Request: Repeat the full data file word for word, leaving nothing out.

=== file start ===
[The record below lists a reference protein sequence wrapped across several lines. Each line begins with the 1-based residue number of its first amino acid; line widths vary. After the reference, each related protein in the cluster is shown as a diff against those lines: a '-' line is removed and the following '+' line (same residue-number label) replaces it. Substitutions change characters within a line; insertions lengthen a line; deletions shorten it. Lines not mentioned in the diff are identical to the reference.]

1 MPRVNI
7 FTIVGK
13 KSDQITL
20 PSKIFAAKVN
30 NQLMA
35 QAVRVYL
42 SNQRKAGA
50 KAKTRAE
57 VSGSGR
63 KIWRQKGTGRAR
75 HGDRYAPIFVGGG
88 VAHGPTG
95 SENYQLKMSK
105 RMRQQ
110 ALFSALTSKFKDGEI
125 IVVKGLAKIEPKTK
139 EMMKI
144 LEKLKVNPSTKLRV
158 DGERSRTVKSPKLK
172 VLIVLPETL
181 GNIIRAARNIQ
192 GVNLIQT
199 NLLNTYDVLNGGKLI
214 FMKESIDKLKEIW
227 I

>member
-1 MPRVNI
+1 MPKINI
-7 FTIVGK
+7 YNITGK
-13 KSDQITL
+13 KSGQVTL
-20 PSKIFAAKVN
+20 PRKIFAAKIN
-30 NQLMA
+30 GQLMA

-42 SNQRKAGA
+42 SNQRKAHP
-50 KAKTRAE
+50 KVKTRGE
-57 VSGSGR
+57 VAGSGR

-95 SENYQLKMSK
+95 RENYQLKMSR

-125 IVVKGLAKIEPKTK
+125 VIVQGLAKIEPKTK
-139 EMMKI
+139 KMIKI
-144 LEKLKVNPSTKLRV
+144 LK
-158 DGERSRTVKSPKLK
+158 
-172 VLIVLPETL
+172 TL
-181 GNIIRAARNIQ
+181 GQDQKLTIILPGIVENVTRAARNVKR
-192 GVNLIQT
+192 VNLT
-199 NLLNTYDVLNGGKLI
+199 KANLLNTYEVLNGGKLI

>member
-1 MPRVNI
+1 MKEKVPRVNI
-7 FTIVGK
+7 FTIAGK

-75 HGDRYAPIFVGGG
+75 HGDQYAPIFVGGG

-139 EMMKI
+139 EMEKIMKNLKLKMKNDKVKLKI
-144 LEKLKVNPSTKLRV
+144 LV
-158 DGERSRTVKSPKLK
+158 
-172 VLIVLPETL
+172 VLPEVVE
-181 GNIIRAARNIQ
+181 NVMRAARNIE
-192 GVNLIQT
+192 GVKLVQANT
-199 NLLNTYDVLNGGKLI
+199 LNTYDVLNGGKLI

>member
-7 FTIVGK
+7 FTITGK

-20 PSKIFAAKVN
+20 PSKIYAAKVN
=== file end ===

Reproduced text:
[The record below lists a reference protein sequence wrapped across several lines. Each line begins with the 1-based residue number of its first amino acid; line widths vary. After the reference, each related protein in the cluster is shown as a diff against those lines: a '-' line is removed and the following '+' line (same residue-number label) replaces it. Substitutions change characters within a line; insertions lengthen a line; deletions shorten it. Lines not mentioned in the diff are identical to the reference.]

1 MPRVNI
7 FTIVGK
13 KSDQITL
20 PSKIFAAKVN
30 NQLMA
35 QAVRVYL
42 SNQRKAGA
50 KAKTRAE
57 VSGSGR
63 KIWRQKGTGRAR
75 HGDRYAPIFVGGG
88 VAHGPTG
95 SENYQLKMSK
105 RMRQQ
110 ALFSALTSKFKDGEI
125 IVVKGLAKIEPKTK
139 EMMKI
144 LEKLKVNPSTKLRV
158 DGERSRTVKSPKLK
172 VLIVLPETL
181 GNIIRAARNIQ
192 GVNLIQT
199 NLLNTYDVLNGGKLI
214 FMKESIDKLKEIW
227 I

>member
-1 MPRVNI
+1 MPKINI
-7 FTIVGK
+7 YNITGK
-13 KSDQITL
+13 KSGQVTL
-20 PSKIFAAKVN
+20 PRKIFAAKIN
-30 NQLMA
+30 GQLMA

-42 SNQRKAGA
+42 SNQRKAHP
-50 KAKTRAE
+50 KVKTRGE
-57 VSGSGR
+57 VAGSGR

-95 SENYQLKMSK
+95 RENYQLKMSR

-125 IVVKGLAKIEPKTK
+125 VIVQGLAKIEPKTK
-139 EMMKI
+139 KMIKI
-144 LEKLKVNPSTKLRV
+144 LK
-158 DGERSRTVKSPKLK
+158 
-172 VLIVLPETL
+172 TL
-181 GNIIRAARNIQ
+181 GQDQKLTIILPGIVENVTRAARNVKR
-192 GVNLIQT
+192 VNLT
-199 NLLNTYDVLNGGKLI
+199 KANLLNTYEVLNGGKLI

>member
-1 MPRVNI
+1 MKEKVPRVNI
-7 FTIVGK
+7 FTIAGK

-75 HGDRYAPIFVGGG
+75 HGDQYAPIFVGGG

-139 EMMKI
+139 EMEKIMKNLKLKMKNDKVKLKI
-144 LEKLKVNPSTKLRV
+144 LV
-158 DGERSRTVKSPKLK
+158 
-172 VLIVLPETL
+172 VLPEVVE
-181 GNIIRAARNIQ
+181 NVMRAARNIE
-192 GVNLIQT
+192 GVKLVQANT
-199 NLLNTYDVLNGGKLI
+199 LNTYDVLNGGKLI

>member
-7 FTIVGK
+7 FTITGK

-20 PSKIFAAKVN
+20 PSKIYAAKVN